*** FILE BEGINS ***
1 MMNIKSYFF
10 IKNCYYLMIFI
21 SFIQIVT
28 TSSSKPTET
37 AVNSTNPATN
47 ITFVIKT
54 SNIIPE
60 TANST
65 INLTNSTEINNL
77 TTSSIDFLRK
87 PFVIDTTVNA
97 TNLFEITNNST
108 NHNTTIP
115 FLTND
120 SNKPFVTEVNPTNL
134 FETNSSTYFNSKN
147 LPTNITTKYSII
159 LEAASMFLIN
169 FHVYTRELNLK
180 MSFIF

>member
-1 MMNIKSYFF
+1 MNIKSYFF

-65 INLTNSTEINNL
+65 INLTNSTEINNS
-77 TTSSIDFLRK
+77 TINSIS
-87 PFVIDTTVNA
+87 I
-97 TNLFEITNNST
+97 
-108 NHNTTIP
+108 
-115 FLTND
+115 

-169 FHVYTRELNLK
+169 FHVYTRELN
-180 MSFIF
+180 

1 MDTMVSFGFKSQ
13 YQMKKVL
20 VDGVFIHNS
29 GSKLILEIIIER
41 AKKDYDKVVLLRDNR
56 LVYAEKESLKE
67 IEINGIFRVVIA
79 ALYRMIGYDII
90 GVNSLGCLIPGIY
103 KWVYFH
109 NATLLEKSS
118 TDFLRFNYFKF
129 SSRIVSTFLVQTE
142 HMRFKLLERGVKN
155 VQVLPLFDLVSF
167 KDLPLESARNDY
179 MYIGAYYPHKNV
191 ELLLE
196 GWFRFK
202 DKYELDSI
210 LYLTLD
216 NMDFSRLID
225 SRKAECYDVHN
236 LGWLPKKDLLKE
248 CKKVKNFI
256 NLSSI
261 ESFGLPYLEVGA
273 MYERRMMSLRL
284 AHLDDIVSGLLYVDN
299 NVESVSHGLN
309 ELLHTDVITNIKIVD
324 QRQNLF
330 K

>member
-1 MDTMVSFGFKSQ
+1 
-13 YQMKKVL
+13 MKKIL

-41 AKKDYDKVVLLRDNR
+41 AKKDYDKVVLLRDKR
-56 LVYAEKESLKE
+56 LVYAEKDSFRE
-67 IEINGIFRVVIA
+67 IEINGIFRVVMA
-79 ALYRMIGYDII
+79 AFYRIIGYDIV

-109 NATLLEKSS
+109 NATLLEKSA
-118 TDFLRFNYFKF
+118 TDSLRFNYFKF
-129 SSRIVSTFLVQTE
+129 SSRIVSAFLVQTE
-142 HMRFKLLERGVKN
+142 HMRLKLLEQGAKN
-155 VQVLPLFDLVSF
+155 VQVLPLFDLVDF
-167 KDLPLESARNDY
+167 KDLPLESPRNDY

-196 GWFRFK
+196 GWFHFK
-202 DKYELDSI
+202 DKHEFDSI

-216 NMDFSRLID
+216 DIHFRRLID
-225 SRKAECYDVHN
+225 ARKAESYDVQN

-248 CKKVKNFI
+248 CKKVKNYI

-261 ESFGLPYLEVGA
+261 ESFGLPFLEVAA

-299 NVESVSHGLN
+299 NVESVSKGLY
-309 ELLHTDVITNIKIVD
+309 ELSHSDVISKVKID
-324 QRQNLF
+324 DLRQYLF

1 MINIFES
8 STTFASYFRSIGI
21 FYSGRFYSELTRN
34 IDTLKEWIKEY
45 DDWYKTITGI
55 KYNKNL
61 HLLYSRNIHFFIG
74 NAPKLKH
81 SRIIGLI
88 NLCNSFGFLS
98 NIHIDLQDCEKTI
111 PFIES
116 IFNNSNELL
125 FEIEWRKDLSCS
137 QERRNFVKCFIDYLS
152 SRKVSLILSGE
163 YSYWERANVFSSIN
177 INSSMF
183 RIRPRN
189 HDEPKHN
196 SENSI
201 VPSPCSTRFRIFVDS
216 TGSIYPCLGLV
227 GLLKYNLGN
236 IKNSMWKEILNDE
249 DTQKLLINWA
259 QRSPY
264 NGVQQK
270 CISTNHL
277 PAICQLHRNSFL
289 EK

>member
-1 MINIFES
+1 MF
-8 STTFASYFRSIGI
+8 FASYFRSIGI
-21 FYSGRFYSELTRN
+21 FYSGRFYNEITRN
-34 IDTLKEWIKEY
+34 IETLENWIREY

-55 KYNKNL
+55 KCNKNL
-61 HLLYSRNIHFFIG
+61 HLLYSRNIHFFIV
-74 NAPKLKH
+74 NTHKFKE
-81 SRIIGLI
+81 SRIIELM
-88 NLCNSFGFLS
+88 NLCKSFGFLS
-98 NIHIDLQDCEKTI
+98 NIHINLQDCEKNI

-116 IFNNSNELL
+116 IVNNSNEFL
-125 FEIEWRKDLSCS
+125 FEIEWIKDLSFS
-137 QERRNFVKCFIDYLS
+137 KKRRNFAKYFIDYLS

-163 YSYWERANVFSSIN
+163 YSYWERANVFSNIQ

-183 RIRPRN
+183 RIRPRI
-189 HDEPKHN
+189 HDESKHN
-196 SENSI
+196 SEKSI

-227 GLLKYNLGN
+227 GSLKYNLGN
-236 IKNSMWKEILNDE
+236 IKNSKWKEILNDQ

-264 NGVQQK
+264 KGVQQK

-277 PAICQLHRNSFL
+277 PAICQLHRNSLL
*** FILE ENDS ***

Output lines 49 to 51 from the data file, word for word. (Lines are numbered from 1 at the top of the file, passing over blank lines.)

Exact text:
103 KWVYFH
109 NATLLEKSS
118 TDFLRFNYFKF